NOTICE OF CLAIMS COMMISSIONER VACANCY Tennessee Claims Commission, Eastern Division Notice is hereby given that, due to the expiration of William Shults’ term on the Tennessee Claims Commission as Commissioner for the Eastern Grand Division, effective June 30, 2017, the Governor’s Office is accepting applications to fill that office for eight years, pursuant to Tenn. Code Ann. § 9-8-302. Section 9-8-302 sets forth the qualifications for the office, providing that, in this case, the commissioner shall have resided in the Eastern Grand Division for one (1) year prior to appointment, resided in Tennessee for five (5) years prior to appointment, and been licensed to practice law in Tennessee for five (5) years prior to appointment. A commissioner may not practice law while serving on the commission. To be considered for this appointment, interested attorneys should submit a resume and cover letter to the Governor’s Office for consideration. Resumes and cover letters should be directed by mail to Dwight Tarwater, Counsel to the Governor, State Capitol, First Floor, 600 Charlotte Avenue, Nashville, Tennessee 37243 or by email to email@example.com by 5:00 p.m., CDT, Friday, March 31, 2017, with interviews to be scheduled thereafter.
W O R D P L AY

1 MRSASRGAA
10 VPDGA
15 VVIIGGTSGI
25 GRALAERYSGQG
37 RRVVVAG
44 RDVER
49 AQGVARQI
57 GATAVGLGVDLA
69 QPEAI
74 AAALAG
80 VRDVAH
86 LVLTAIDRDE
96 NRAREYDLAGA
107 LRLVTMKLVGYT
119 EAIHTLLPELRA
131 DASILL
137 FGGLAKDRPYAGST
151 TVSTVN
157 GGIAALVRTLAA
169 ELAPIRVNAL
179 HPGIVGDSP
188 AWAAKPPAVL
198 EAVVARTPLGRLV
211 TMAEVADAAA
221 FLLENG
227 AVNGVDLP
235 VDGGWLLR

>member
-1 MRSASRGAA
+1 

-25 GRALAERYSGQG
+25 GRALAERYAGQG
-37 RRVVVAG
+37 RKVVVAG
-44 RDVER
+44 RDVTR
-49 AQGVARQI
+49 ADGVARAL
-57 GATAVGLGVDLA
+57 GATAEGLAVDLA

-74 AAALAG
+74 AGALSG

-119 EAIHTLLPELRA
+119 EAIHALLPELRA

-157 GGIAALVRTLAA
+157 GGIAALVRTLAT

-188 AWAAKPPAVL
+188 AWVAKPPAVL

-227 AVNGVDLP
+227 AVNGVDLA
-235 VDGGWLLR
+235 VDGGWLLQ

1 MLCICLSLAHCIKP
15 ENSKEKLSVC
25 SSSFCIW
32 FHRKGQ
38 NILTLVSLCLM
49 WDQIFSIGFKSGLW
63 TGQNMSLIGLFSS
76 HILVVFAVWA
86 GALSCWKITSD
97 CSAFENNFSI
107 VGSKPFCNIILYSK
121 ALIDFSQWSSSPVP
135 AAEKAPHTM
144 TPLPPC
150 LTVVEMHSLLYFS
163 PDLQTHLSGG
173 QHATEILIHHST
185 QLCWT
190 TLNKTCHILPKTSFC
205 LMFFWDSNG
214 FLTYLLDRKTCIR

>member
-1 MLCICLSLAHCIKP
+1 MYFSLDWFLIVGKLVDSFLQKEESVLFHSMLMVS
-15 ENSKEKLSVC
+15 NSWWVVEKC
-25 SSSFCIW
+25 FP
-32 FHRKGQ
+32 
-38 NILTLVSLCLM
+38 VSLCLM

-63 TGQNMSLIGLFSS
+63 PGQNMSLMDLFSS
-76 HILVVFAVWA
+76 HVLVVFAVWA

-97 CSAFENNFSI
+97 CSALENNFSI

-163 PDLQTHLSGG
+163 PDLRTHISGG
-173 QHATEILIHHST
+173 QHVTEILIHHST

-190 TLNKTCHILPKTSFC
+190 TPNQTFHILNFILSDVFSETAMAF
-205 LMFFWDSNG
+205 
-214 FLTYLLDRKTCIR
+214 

barrister bullets MONTHLY MEETINGS Everyone is invited to attend the Barristers’ monthly meetings, which are held on the second Wednesday of every month beginning at 5:00 p.m. at the Bistro by the Bijou (807 South Gay Street). The next meeting will be held on March 8, 2017. There are many opportunities to get involved, so please contact Barristers President Samantha Parris (firstname.lastname@example.org) or Vice President Mitchell Panter (tmp@ painebickers.com) for more information. ATHLETICS The Barristers Corn Hole Tournament has been moved to Thursday, May 4, 2017. Information for the event will be forthcoming. If you are interested in sponsoring or organizing a team, please contact the Athletics Committee co-chairs, Jeremey Goolsby (jgoolsby@ londonamburn.com) or Luke P. Ihnen (email@example.com). LAW WEEK The Law Week and School Outreach Committee is seeking volunteers for the Annual Junior Judges Program during the month of April. Volunteers spend one hour with third graders at a school in Knox County. If you are interested in volunteering, please contact Ashley Morgan (firstname.lastname@example.org) for information regarding the program. The Law Week and School Outreach Committee is also seeking nominations for the Law & Liberty Award. All nominations must be received by April 14, 2017. The recipient should be visible to the legal profession and local bar association. The recipient should strive to foster and to maintain good relationships between the legal profession and the community, work to advance the understanding of the law and legal processes in the non‐legal community, set an example of good citizenship, give time for volunteer work, both within the legal profession and otherwise, evidence high professional standards in his or her occupation, express concern for the safeguard of personal, political, civil, and religious liberties and should be someone whose work is not normally recognized. Nominees do not have to be attorneys to qualify for the Law and Liberty Award. Consider those individuals in your firm, in local civic and religious organizations, or in the community who have worked to improve our legal system and protect our civil liberties. Finally, please pass this request to others in your firm and ask that they also submit their suggested nominees to Ashley Hodges Morgan (email@example.com). VOLUNTEER BREAKFAST The Volunteer Breakfast Committee needs sponsors and volunteers for this year’s Volunteer Breakfasts. Volunteering to prepare and serve at a Volunteer Breakfast means a group or firm, or individual will meet at Volunteer Ministry Center, located at 511 N. Broadway, Knoxville, TN 37917 at 6:15 a.m. to prepare and serve breakfast to approximately 30-40 individuals. Volunteers are usually done serving breakfast by 7:30 a.m. The committee needs approximately 4-6 individuals each month to prepare and serve breakfast. The committee also needs sponsorships to cover the groceries needed for each Volunteer Breakfast. Sponsorships are $150, and sponsoring firms and attorneys are not responsible for picking up the supplies for the breakfast. If you are interested in sponsoring or volunteering, please contact committee co-chairs Paul Wehmeier at firstname.lastname@example.org or Matt Knable at email@example.com.